Dear Mom: I will never yell at you again for giving me too much food

A letter to my mom to honor her love language

didn’t always have a good relationship with my mom. In fact, for over a decade, the only connection I had with her was when we interacted around food. Instead of trying to understand her love, I often took out my stress and frustration on her. I was a jerk to the person who loved me the most, and there was nothing that caused me more guilt than this.

In August of 2018, I started on a journey to get to know my parents. I owned that I was entirely responsible for our lack of a relationship. I began by asking them meaningful questions to get to know them that eventually made their way into the Parents Are Human card game. I started to learn who they were, one story at a time.

When I asked her the first question in the game, “What was your favorite food growing up?” (你小时候最爱吃什么?), we talked for two hours about her childhood experiences. I began to understand my mom’s love language of food, and it forever changed the way I saw who she was.

Here is the letter I wrote to her this Mother’s Day to honor her beautiful love.

Dear Mom,

I love you. It’s Mother’s Day today, and this year, I wanted to share with you one of the most important lessons you’ve taught me about love. I can’t believe it took over ten years and a card game for me to understand your love language. I finally get it, and all I want to do is share it with the world.

Growing up, you always showered me with love, but I couldn’t see it. I was too busy running away from my problems to be there for you. But you were always there doing everything you could to support me—cooking, cleaning, serving me with your entire heart. You made sacrifices every chance you could, so I could live the life of my dreams, the one you never got to have.

Instead of making time for you to hear about your life, I kept pushing you away. I thought the way I lived my life was right. I believed so firmly that I was busy making an impact on the world when all I was doing was being selfish and ignoring the one person who loved me more than anyone else. I took your love and actions for granted, and there was nothing I felt more guilty about.

Even though I was the most joyful person around my friends, colleagues, and even strangers, I was cranky, annoyed, and short-tempered at home. I took my stress and frustration out on you for years, making the smallest things that you did excuses for me to be annoyed. I lashed out at you for caring too much about me. You didn’t deserve any of it.

I finally get it, Mom. Behind all of those things that I yelled at you for, you were showing me your tender, selfless, everlasting love.

Whenever you cooked way too much food for us to eat, you were showing us your dearest love. When you were little, food was the most precious thing there was. You ate the same flour and water paste every day until you were fourteen years old. People were so hungry they ate the leaves and bark off of trees. The best days were when your whole family could share a single egg.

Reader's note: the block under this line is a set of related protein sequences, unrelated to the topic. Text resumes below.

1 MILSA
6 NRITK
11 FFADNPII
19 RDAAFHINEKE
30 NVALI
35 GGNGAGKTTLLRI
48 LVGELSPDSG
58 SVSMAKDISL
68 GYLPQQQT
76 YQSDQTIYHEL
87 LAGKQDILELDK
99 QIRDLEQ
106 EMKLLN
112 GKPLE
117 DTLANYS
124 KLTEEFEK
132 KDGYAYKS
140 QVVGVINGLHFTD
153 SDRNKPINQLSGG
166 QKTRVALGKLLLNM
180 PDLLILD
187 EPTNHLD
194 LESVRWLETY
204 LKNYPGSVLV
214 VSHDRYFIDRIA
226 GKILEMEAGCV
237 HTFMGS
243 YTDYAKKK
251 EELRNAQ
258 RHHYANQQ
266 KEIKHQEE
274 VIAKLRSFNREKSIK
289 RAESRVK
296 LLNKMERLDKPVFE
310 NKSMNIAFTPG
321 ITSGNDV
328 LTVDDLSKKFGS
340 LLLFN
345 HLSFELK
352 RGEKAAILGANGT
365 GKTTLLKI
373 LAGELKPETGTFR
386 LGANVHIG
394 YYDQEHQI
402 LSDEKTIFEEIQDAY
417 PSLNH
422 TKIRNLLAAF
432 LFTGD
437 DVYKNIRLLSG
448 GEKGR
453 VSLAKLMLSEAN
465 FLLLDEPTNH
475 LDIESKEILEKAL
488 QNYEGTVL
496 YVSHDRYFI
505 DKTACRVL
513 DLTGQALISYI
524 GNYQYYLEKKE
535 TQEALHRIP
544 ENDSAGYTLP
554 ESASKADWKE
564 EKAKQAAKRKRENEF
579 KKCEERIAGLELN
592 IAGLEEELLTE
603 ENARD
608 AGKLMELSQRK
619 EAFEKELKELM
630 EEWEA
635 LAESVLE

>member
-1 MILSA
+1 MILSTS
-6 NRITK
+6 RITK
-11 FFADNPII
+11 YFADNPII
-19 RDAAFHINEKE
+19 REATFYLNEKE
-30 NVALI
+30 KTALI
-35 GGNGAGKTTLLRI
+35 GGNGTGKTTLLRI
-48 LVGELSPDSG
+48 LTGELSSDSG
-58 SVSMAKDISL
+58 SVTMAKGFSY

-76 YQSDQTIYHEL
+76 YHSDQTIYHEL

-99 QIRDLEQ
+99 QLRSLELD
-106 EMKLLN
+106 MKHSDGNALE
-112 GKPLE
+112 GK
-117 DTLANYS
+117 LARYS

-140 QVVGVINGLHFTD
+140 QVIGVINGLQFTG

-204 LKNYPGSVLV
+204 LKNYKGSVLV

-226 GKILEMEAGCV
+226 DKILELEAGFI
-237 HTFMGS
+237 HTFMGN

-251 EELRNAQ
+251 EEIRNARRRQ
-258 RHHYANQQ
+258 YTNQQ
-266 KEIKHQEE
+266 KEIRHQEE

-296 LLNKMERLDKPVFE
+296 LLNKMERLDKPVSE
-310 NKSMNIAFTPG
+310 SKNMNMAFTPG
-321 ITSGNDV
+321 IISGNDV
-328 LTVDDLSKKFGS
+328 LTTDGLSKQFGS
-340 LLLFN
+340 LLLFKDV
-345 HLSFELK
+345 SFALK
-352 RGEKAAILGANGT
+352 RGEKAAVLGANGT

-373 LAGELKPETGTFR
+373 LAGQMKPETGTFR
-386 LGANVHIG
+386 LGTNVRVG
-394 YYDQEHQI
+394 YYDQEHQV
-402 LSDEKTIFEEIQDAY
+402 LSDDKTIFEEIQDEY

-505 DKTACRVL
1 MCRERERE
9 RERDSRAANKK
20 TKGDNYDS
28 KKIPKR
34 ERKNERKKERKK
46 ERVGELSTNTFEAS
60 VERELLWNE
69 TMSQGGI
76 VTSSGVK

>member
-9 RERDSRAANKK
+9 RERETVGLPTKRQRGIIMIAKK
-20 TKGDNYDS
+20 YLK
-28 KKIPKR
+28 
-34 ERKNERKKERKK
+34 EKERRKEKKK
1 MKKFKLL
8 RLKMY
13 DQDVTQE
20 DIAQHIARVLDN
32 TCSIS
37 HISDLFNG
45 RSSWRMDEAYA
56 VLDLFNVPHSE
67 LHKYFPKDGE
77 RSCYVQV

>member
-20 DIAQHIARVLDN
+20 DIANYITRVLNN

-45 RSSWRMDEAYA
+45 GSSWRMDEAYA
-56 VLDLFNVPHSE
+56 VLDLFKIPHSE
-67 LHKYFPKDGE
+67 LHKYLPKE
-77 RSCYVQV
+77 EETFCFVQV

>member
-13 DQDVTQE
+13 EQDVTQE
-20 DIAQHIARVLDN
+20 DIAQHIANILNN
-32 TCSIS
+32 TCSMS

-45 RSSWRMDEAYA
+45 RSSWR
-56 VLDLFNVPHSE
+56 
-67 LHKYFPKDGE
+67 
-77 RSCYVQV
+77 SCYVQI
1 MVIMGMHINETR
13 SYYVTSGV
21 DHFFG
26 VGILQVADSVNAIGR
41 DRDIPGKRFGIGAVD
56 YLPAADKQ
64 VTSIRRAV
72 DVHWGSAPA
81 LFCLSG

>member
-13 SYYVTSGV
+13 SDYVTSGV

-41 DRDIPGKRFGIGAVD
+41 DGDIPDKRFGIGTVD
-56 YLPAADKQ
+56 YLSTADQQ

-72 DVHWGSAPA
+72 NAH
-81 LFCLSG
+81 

When the government unfairly put your dad in prison and took away your family’s rations, you survived only because of the generosity of your neighbors and family friends. People risked their livelihood to make sure you didn’t starve, and that’s why you treasure making food for others so much. You spend countless hours every week baking for other families because that’s the way you get to share your love with the world. It’s the best way you know how to live—to feed the people around you.

I see now that whenever you put too much food on my plate, bring perfectly cut fruit into my room, and give me the freshest food while eating leftovers yourself, you are saying I love you. I know that in our Chinese culture, we almost never say those words out loud. But I know that you’ve been saying that to me every day through your actions.

Food is your love language. It is beautiful beyond words.

I own up to all the moments I didn’t say I love you back by accepting your care and affection with open arms. I am committed to being a son who can love you with my whole heart and accept you for who you are. I know that I can’t undo what I did in the past. I can only choose how I talk to you, respond to your actions, and love you from now on. That is my promise.

Thank you for putting up with me all the times I raised my voice when I didn’t have to, for seeing past my behavior when I didn’t see past yours, and for showing me what it truly means to live a life in service of others.

Thank you for overfilling my plate all those years because it has overfilled my soul. You are the source of my inspiration for the person I want to be. Because of you, I have a lifetime of love to share with others.

So today, I want to celebrate the day you became a mother, the day you almost died for me. I want to celebrate all the overfilled plates, stomachs, and hearts with the boundless love that only a mother could give. I will never forget it.

Thank you for giving me life, Mom. I love you so much.

All my love,

Joseph

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Mom’s 60th Birthday this year!

This piece is from a series called Dear Mom, Dear Dad, a collection of stories, letters, poems, and essays that embody the Asian American family experience.

Email stories@parentsarehuman.com to share your story.

Published by Parents Are Human ❤️

Joseph J. Lam
On a mission to help people connect deeply with their parents. | CEO & Co-founder of Parents Are Human (parentsarehuman.com)